They say those who don’t study history are doomed to repeat it. But what if you’re asked to? Even offered money to?
In a near repeat of a call from a few years ago, my father asks for a copy of an old painting. This time it isn’t for him but as a gift. The original watercolor hangs in my parents’ vestibule. A close friend wants it for her new home but they don’t want to part with it. So my father hits upon this solution.
Does any artist want to copy themselves? It’s a bizarre experience. I have no time machine. There’s no going back. I skip so many steps trying to approximate old marks. The thing that animates the original is a view I have no access to. It’s nearly twenty years ago. I can tell it was winter and sunny. Fresh snow covers cars. Within hours it will melt or grey from passing exhaust pipes and salt trucks. I had to work fast to catch these pristine moments. It’s late June as I make my copy. I’m three homes removed from this view. How can I even pretend to inhabit this picture again?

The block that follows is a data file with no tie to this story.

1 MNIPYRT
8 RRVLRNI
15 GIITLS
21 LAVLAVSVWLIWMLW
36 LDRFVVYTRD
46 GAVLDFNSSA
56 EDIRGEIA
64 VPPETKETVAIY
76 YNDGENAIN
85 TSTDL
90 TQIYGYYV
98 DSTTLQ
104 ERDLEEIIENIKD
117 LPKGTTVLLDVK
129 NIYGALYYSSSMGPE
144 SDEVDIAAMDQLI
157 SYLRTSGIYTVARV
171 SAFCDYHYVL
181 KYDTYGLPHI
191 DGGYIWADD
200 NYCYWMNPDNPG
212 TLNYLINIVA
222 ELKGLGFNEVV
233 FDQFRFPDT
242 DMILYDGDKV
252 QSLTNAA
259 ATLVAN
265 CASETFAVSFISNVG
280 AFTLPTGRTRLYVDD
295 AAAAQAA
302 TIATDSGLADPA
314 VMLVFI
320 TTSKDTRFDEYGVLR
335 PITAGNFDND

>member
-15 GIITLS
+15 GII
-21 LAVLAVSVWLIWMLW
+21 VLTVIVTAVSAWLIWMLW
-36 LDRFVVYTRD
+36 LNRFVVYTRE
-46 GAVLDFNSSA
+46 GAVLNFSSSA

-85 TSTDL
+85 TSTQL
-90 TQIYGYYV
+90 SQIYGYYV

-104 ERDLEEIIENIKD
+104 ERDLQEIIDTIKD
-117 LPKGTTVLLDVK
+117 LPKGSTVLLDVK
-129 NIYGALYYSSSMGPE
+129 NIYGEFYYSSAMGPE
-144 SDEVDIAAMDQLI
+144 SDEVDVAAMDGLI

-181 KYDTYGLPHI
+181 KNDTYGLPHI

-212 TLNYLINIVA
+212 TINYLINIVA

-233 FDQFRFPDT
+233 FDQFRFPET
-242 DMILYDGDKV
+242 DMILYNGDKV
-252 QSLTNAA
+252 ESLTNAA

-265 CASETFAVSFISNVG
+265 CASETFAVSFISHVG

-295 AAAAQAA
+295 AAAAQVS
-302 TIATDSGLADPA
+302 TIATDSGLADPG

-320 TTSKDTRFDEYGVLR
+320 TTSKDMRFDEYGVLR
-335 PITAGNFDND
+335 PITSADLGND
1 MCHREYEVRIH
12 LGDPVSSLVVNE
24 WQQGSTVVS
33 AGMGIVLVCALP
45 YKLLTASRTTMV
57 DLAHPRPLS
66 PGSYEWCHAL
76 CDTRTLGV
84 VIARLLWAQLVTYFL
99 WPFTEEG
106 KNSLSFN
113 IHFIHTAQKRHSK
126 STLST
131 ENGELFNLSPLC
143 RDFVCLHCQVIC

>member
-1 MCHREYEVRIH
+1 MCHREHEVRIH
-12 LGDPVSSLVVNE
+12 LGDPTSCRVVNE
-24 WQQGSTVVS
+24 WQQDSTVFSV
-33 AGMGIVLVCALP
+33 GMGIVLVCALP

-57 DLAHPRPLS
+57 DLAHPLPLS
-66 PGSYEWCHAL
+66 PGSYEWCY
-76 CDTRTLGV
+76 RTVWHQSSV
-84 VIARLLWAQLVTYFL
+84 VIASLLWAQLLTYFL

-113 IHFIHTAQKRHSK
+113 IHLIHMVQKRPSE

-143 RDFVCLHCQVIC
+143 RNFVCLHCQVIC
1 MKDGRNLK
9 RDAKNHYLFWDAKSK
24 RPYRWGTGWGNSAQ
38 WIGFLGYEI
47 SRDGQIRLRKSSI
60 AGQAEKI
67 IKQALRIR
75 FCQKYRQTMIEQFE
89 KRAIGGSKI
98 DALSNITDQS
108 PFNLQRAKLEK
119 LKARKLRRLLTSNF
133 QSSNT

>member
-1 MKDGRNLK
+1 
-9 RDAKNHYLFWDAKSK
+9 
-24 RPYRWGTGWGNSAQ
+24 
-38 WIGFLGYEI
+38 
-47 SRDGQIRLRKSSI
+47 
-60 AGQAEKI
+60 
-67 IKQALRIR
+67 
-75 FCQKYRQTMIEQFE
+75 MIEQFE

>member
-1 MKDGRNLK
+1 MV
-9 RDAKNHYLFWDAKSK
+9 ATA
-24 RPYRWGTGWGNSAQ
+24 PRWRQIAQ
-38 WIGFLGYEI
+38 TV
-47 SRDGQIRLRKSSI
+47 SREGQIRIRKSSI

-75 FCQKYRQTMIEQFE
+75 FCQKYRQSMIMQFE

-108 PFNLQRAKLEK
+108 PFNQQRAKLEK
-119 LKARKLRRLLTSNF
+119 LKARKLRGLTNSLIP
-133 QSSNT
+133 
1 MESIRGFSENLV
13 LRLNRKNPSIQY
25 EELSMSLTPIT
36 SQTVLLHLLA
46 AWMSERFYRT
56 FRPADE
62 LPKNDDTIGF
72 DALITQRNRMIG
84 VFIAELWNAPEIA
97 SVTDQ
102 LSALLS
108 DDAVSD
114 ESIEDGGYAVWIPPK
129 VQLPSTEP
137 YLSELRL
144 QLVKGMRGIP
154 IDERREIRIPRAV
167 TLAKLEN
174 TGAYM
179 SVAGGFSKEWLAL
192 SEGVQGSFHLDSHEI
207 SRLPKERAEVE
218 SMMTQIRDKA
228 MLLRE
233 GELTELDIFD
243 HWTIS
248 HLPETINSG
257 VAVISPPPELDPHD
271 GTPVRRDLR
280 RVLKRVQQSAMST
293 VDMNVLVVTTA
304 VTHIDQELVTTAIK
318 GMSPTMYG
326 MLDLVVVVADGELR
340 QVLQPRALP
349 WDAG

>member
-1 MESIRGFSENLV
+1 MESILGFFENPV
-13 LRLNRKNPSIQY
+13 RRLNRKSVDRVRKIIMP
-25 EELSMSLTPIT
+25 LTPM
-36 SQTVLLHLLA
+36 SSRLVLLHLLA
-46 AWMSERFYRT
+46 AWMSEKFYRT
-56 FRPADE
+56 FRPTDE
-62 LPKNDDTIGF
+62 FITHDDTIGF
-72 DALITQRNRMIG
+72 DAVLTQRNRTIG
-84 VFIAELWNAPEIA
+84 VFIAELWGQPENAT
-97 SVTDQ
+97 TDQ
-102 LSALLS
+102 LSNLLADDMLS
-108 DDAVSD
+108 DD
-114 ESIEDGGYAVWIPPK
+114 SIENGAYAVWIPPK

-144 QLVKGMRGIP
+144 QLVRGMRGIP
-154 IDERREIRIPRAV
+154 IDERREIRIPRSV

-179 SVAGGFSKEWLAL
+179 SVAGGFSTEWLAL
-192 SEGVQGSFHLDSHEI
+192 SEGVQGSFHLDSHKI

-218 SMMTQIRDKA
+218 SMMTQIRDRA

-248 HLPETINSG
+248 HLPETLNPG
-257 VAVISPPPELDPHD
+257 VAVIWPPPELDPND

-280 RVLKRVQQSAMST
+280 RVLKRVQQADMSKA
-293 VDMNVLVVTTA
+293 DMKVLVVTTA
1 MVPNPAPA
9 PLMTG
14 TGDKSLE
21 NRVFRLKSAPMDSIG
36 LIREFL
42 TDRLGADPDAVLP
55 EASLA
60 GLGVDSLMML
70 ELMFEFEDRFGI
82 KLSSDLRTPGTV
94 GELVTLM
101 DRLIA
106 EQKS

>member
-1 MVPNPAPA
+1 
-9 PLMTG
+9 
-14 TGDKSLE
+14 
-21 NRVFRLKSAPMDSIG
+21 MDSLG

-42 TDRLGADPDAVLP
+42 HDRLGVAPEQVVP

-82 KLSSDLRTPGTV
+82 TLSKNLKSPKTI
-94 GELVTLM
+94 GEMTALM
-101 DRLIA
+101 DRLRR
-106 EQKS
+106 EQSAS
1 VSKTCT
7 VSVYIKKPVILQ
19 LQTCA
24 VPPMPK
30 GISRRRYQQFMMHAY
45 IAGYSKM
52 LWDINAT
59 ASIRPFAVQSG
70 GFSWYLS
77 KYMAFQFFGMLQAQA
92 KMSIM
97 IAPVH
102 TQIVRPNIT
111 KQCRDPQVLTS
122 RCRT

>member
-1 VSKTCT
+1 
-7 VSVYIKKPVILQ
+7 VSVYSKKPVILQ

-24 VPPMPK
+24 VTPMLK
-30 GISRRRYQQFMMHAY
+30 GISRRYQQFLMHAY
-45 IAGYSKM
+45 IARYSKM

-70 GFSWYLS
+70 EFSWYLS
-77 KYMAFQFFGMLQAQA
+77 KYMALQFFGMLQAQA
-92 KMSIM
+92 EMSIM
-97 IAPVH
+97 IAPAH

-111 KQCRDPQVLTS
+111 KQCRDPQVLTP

But will the woman care about any of this when the painting hangs in her new home? How closely will she compare her painting with the one at my parents’ place? Is it because they have it that she wanted it? Will having a different but similar one suffice?
I finish it and put it in a frame. In a few weeks I’ll pack it into a rented car and drive east to celebrate my parents’ combined 150th birthday. They will take it and give it to their friend.
Chances are, I’ll never hear anything about it again.